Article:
The Parental Leave and Employment Protection Amendment Bill has passed its third reading. The bill will increase paid parental leave to 22 weeks from 1 July 2018, with a further increase to 26 weeks from 1 July 2020.
It was passed unanimously in Parliament last week.
The new law allows primary carer leave to be taken in one continuous period not exceeding 22 weeks (up from 18 weeks), with a female employee carer entitled to take at least 16 weeks (up from 12 weeks) of her primary carer leave after the expected date of delivery, from 1 July 2018.
The Minister for Workplace Relations and Safety, Iain Lees-Galloway, says the bill fulfils a Government commitment to giving children the very best start in life.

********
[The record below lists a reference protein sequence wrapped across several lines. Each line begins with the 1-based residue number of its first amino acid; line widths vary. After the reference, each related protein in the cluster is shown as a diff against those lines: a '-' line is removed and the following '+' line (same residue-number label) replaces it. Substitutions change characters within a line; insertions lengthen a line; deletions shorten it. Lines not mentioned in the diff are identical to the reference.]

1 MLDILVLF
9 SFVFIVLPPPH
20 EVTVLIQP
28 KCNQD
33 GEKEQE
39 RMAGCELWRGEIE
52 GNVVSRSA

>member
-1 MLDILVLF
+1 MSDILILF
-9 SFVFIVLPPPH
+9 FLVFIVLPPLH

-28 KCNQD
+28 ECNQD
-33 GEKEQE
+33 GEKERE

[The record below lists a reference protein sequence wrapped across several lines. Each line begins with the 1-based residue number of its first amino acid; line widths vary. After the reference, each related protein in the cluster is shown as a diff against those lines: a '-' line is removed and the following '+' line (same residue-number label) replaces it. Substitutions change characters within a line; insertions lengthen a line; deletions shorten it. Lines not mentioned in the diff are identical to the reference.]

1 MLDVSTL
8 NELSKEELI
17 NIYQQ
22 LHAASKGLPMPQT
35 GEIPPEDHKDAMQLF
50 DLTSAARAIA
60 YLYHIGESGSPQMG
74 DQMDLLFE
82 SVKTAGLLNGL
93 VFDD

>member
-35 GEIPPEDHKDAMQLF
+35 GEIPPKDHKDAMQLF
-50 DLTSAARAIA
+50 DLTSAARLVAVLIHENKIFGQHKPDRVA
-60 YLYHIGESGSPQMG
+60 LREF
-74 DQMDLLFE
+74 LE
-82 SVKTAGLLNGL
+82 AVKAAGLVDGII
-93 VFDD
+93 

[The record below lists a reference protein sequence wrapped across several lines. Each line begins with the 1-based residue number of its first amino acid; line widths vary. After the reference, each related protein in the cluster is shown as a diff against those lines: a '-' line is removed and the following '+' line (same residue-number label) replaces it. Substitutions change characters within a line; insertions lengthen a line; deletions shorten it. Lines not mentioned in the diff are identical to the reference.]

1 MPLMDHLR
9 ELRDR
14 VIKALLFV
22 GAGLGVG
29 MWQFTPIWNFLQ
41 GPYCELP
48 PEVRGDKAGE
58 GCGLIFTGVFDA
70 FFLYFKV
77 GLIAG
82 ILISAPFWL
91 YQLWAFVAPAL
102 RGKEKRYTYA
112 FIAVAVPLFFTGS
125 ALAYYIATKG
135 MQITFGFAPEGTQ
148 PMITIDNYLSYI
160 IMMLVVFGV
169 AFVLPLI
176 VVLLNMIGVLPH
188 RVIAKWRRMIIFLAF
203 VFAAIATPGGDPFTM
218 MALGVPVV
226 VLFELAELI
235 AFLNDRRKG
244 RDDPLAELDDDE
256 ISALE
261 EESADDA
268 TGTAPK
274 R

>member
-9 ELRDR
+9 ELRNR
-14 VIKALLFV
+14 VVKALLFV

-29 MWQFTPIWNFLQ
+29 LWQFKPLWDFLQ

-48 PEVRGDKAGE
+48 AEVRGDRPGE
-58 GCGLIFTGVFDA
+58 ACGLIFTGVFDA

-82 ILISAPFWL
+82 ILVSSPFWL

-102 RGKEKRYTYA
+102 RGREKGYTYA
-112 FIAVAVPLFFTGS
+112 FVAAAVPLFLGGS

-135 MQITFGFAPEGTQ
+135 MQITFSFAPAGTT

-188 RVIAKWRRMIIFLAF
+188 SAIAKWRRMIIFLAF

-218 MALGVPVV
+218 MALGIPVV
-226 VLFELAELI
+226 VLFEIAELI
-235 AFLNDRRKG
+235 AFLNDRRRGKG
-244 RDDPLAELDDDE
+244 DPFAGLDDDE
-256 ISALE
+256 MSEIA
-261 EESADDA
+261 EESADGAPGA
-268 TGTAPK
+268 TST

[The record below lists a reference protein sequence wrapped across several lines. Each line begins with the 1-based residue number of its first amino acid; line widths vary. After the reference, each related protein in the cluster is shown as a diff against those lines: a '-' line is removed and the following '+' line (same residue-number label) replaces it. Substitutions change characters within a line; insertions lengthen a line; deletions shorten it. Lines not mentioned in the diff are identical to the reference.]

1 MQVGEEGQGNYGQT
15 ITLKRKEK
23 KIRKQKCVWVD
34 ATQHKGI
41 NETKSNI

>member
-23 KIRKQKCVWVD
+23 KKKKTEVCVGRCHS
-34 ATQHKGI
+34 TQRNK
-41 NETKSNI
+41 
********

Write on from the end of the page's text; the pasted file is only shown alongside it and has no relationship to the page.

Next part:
“Extending the duration of payments is vital for supporting working families with newborns and young children and for New Zealand to catch up with the best international practice,” says Mr Lees-Galloway.
“New Zealand’s current paid parental leave entitlement of 18 weeks is one of the lowest in the OECD, with the average number of weeks of paid leave to mothers among OECD countries being 48 weeks.
“World Health Organisation guidelines stress the importance of the first six months for babies to breastfeed and bond with parents. The evidence is clear that these six months are crucial for infant development.
“Extending paid parental leave is one component of the Government’s Families Package, along with initiatives like the Best Start scheme and boosting the Working for Families payments. These will reduce child poverty and provide better support for New Zealand families.".
OECD information on the period after maternity leave for which a woman can be on parental leave with her job protected, disregarding payment conditions, shows that New Zealand was 19th in the OECD in 2016 (latest available data) out of 37 countries.